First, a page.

06/08/2015

By Jenny Powley, Sales Director Corporate Business, RAC Business

Despite the recent fall in fuel prices and the mid to long-term prospect of cheaper diesel, there are a number of ways in which small to medium-sized businesses can further reduce the cost of running their vehicles.

Currently pump prices remain well below what they were 12-months-ago, averaging at around 116p/litre for petrol, up from a 12-month low of around 106p in late January. The cost of diesel is currently averaging at 115p/litre across the UK, however a recent supermarket price war has seen it priced cheaper than unleaded at supermarket forecourts. This competiveness between the supermarkets could explain why diesel has now become cheaper than unleaded across the board, something which will be welcomed by the many businesses running diesel vehicles.

However, regardless of the cost of fuel at any given time, businesses can introduce a number of measures which will reduce the cost and improve the efficiency of running their vehicles. This can be done through training and helping drivers to become more aware of bad habits and driving styles, and technology can play a key role in supporting that.

We know already that company car drivers are generally more conscious of fuel use than the private vehicle owner. In fact the RAC’s annual Report on Motoring, found that two thirds (66%) of company vehicle drivers said they monitored the fuel consumption of their vehicle, compared to less than half (44%) of private vehicle owners.

There are a number of reasons for this, such as the fact that in most cases drivers have to reimburse fuel usage for journeys classified as private. This will encourage them to keep costs down by filling up at the lowest cost retailers such as supermarkets. The driver benefits as they have less to reimburse, as well as the business as they are using the cheapest possible fuel, driving down costs.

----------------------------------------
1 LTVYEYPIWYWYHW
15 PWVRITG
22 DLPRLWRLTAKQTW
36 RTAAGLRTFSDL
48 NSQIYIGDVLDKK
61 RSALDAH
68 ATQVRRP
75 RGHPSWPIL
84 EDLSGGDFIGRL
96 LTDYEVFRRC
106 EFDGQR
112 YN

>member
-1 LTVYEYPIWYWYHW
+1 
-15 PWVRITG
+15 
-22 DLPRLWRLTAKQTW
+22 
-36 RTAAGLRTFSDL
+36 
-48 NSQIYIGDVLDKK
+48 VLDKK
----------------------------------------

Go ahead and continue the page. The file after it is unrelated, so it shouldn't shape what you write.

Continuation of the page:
However by using fuel cards, which are mainly only accepted at supermarkets, managers have much more reliable information about fuel consumption across their group of vehicles. This enables better management of costs and cash flow and also makes it much easier for the driver as they don’t have to worry about keeping hold of receipts and the administration that goes into differentiating between business and private journeys.

Aside from managing fuel costs at the pump, telematics technology is now increasingly used by utility companies of all sizes, providing firms with real-time information about the location, movements, status and behaviour of a vehicle using a GPS system. Telematics provides a whole range of data that can help with vehicle maintenance, driver management, fuel management, health and safety commitments and dynamic vehicle scheduling.

Often, the mere fact of having the monitoring system in the vehicle has an immediate impact on driver behaviour. The result of this is that drivers tend to take more care, to brake less harshly and drive less quickly, all of which makes them safer drivers and means they use less fuel.

This can be a very effective way of bringing down fuel costs as the RAC Telematics ‘driver score’ function can be used by firms to highlight to their personnel how they are driving. A good score is achieved by efficient and more careful driving and across a fleet that can see savings of up to 15% on annual fuel bills. There are also impressive savings in the region of 25% in wear and tear, as well as fewer accidents and speeding fines, all of which contributes to reducing the cost of running the fleet. Insurance companies are increasingly recognising the role telematics is playing in reducing the risk factor for business vehicles meaning lower premiums, another vital saving for a small business.

The future of effective and sustainable fleet management lies, in part, in the increased use of technology. We are now starting to see providers launching ever-more sophisticated technology that helps businesses understand their drivers’ behaviour so that they can advise on ways to improve fuel efficiency and reduce costs.

But at the most basic level instilling good habits to minimise fuel spend will also help to soften the blow of fuel price rises and efficient driving, leading to reduced carbon emissions. This will impact not only the environment, but also your business’s bottom line.